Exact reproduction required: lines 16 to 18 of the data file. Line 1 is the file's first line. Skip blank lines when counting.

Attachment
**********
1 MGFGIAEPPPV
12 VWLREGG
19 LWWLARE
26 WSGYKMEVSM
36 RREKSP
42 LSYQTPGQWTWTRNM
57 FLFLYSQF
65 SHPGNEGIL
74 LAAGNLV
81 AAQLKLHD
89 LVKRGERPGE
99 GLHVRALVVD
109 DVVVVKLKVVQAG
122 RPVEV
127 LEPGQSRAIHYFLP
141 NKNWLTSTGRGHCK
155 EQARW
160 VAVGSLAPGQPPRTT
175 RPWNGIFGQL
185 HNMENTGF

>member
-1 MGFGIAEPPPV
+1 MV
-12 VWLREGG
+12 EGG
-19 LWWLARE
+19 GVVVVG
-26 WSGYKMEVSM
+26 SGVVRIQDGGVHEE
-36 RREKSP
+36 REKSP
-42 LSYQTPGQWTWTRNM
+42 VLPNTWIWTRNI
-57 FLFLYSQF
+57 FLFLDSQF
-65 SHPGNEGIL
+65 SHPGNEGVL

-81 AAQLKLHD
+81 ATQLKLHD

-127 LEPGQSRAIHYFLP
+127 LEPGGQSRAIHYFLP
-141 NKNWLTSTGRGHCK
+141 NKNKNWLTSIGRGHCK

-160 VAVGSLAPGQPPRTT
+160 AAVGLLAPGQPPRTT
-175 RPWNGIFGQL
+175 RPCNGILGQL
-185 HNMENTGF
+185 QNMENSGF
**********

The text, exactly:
141 NKNWLTSTGRGHCK
155 EQARW
160 VAVGSLAPGQPPRTT